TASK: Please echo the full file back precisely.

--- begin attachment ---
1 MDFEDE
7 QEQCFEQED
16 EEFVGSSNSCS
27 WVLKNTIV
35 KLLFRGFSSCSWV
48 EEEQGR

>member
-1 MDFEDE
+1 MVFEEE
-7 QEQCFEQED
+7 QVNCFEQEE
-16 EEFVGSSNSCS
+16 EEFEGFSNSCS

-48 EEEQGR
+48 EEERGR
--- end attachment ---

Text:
1 MDFEDE
7 QEQCFEQED
16 EEFVGSSNSCS
27 WVLKNTIV
35 KLLFRGFSSCSWV
48 EEEQGR

>member
-1 MDFEDE
+1 MVFEEE
-7 QEQCFEQED
+7 QVNCFEQEE
-16 EEFVGSSNSCS
+16 EEFEGFSNSCS

-48 EEEQGR
+48 EEERGR